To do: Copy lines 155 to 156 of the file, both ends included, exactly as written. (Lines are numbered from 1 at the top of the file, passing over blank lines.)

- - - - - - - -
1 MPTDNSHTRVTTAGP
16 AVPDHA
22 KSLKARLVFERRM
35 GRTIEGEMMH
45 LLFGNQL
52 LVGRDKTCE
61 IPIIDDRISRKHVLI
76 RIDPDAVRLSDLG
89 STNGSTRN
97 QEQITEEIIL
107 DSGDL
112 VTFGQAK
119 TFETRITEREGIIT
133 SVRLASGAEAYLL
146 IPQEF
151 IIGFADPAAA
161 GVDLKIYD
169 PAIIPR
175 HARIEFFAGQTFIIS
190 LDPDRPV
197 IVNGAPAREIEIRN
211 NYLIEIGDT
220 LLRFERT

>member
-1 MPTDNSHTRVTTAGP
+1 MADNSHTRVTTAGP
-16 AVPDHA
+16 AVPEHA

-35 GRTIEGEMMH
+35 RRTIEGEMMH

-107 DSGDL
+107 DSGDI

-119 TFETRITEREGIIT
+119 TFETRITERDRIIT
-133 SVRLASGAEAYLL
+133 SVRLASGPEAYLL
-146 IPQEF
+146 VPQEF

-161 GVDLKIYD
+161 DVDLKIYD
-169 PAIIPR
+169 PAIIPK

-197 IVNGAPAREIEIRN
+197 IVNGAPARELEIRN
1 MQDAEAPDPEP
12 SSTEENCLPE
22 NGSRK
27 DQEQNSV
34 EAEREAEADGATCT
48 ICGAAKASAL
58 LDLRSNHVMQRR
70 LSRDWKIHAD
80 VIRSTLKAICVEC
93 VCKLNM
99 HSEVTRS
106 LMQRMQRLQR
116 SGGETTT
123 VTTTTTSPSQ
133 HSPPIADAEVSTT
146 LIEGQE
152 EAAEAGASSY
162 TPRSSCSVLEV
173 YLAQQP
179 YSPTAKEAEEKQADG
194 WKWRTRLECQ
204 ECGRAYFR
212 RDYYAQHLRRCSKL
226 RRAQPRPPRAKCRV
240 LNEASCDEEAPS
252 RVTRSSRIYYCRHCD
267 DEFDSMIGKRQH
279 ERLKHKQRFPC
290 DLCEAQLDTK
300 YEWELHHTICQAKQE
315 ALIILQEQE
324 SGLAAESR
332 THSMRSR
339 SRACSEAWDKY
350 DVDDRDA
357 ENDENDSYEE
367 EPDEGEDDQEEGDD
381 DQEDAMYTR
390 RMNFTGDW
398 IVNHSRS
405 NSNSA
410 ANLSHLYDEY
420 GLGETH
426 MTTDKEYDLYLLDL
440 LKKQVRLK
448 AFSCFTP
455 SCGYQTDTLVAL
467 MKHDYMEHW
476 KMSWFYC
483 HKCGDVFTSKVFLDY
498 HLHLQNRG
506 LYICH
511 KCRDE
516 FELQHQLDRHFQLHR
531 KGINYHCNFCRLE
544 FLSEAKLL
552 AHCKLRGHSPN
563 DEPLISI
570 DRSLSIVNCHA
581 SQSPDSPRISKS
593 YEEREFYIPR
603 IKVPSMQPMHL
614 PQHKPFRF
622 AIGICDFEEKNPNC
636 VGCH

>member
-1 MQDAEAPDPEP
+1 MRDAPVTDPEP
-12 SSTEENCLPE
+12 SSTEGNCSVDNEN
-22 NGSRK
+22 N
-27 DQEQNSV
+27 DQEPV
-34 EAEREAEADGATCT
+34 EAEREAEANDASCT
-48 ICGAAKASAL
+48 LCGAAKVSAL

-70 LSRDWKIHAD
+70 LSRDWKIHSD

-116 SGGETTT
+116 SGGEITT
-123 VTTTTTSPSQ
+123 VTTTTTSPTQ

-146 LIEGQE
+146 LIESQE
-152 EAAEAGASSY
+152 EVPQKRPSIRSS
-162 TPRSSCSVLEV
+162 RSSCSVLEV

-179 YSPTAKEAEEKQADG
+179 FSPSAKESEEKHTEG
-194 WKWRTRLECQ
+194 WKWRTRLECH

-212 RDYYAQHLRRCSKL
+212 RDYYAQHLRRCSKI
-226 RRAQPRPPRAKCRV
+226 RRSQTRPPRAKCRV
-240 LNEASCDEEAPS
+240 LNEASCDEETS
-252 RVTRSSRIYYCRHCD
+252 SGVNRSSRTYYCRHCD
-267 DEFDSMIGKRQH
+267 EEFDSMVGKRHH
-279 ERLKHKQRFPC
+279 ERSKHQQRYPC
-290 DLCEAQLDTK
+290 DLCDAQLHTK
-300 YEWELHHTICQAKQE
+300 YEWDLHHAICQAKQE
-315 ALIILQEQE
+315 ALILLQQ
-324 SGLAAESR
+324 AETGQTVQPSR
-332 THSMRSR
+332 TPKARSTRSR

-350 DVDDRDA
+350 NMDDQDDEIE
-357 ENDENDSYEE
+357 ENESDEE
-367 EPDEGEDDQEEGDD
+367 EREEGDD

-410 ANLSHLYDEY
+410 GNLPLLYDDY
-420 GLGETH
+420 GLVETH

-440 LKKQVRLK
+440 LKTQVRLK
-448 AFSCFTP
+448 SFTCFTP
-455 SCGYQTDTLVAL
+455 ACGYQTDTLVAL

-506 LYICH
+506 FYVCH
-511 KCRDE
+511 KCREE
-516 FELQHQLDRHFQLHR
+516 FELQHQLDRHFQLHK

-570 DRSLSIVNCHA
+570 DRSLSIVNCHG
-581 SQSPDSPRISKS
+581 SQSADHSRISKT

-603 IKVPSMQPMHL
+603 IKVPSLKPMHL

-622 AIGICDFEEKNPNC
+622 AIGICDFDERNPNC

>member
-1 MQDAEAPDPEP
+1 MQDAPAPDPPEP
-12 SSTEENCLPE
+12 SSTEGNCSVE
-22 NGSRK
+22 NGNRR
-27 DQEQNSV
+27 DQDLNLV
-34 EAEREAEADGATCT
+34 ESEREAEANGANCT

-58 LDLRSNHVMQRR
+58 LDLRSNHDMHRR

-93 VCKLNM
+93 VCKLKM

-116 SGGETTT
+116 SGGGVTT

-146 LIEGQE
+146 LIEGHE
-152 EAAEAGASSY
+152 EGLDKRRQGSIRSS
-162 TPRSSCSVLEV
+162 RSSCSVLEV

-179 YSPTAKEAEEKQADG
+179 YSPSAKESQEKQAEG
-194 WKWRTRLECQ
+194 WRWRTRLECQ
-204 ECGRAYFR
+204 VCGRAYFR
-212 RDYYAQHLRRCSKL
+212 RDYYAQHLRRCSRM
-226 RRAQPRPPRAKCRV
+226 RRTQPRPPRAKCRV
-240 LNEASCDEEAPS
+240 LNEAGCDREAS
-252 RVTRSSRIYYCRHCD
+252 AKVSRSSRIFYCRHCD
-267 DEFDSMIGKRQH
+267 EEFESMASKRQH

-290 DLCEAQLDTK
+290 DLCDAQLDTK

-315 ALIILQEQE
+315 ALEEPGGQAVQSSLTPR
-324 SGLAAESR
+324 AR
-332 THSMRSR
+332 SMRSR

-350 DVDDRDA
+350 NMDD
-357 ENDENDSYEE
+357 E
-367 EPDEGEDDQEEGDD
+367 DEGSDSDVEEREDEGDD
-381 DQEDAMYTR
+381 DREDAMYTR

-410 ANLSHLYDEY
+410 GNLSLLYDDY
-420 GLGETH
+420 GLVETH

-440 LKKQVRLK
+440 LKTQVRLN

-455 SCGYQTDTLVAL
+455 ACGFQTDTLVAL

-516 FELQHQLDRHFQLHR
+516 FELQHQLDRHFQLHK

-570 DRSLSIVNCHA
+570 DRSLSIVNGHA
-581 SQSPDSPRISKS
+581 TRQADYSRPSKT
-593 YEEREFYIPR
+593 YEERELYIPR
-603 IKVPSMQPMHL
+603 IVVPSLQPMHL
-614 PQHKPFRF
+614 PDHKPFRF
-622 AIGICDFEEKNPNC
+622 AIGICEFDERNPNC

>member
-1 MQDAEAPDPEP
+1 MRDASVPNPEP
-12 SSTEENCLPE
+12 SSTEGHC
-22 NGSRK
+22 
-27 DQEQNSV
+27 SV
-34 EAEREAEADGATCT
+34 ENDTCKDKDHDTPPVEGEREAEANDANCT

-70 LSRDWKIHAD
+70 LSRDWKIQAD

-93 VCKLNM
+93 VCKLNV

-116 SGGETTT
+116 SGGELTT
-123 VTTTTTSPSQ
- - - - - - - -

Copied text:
-315 ALIILQEQE
+315 ALILLQQ